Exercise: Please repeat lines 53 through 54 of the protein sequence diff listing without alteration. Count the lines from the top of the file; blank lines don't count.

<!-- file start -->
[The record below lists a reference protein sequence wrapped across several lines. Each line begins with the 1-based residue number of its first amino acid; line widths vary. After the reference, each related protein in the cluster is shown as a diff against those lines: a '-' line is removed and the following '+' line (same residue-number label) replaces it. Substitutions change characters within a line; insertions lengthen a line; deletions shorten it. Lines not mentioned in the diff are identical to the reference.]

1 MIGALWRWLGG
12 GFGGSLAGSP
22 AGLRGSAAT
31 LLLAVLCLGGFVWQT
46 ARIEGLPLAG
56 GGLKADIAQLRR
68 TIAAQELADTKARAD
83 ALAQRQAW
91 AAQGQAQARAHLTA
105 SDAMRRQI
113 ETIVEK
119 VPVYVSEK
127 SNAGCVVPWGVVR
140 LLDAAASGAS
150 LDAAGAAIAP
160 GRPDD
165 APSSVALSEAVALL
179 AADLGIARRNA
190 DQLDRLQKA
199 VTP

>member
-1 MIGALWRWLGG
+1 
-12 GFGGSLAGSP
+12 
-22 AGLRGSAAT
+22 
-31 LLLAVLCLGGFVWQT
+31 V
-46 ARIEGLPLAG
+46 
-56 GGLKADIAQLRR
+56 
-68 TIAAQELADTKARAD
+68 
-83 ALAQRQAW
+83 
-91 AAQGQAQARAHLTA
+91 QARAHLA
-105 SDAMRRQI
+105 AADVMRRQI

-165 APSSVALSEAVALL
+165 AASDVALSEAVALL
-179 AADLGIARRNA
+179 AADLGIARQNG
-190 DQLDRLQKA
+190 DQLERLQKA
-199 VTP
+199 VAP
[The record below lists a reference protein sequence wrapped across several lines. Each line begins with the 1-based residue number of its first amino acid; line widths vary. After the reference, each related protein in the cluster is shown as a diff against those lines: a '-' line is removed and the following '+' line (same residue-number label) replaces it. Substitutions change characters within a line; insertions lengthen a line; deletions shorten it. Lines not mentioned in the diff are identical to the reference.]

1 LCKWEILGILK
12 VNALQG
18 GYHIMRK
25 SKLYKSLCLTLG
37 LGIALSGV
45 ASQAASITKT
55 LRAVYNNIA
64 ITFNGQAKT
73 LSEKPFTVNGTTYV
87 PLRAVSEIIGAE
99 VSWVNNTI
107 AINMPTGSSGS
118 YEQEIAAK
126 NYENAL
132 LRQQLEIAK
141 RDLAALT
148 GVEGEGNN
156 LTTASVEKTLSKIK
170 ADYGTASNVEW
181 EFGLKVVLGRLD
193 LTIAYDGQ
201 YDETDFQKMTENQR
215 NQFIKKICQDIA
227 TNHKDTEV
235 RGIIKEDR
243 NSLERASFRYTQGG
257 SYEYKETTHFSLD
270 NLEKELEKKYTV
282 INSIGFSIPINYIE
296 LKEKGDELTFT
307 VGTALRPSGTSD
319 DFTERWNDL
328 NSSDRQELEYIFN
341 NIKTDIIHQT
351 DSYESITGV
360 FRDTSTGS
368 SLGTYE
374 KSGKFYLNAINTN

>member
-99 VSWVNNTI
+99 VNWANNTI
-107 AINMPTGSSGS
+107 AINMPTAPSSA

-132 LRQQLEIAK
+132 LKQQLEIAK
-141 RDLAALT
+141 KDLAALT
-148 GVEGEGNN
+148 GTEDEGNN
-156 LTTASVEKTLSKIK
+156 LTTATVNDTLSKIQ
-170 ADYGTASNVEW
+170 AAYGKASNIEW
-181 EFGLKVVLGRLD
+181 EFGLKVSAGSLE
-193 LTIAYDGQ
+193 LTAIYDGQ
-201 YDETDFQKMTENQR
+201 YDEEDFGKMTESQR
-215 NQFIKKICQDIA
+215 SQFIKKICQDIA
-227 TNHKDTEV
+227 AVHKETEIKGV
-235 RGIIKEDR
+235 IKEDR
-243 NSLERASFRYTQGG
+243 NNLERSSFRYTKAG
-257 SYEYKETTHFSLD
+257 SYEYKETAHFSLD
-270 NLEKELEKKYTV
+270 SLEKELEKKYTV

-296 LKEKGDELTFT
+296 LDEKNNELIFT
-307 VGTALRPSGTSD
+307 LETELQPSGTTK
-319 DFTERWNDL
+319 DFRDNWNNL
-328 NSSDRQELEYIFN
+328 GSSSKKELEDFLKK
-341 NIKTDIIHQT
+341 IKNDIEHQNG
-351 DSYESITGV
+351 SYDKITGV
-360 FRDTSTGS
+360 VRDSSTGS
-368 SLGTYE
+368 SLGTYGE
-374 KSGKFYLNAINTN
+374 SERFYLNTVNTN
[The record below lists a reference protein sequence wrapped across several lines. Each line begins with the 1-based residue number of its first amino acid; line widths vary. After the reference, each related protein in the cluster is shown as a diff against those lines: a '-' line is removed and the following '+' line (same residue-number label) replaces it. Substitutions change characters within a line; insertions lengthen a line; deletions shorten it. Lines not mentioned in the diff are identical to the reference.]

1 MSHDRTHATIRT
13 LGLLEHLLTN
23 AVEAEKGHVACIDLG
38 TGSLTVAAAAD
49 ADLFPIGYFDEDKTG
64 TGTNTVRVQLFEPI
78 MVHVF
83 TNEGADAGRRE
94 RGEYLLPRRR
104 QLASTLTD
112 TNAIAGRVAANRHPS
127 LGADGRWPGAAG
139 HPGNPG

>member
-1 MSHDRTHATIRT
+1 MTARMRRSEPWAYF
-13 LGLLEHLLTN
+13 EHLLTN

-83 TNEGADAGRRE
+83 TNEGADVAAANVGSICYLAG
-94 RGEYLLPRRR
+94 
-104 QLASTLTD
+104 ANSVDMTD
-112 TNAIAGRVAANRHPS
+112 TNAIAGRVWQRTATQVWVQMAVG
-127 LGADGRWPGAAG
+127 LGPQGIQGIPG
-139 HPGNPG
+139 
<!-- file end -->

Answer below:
12 VNALQG
18 GYHIMRK